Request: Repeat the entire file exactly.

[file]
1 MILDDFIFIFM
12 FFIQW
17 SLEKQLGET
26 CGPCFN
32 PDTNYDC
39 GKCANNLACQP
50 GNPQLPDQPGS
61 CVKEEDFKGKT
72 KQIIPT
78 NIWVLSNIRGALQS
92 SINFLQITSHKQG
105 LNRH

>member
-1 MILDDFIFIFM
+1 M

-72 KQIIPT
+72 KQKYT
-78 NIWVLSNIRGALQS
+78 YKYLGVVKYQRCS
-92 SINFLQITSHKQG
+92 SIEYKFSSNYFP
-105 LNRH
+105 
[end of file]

1 MILDDFIFIFM
12 FFIQW
17 SLEKQLGET
26 CGPCFN
32 PDTNYDC
39 GKCANNLACQP
50 GNPQLPDQPGS
61 CVKEEDFKGKT
72 KQIIPT
78 NIWVLSNIRGALQS
92 SINFLQITSHKQG
105 LNRH

>member
-1 MILDDFIFIFM
+1 M

-72 KQIIPT
+72 KQKYT
-78 NIWVLSNIRGALQS
+78 YKYLGVVKYQRCS
-92 SINFLQITSHKQG
+92 SIEYKFSSNYFP
-105 LNRH
+105 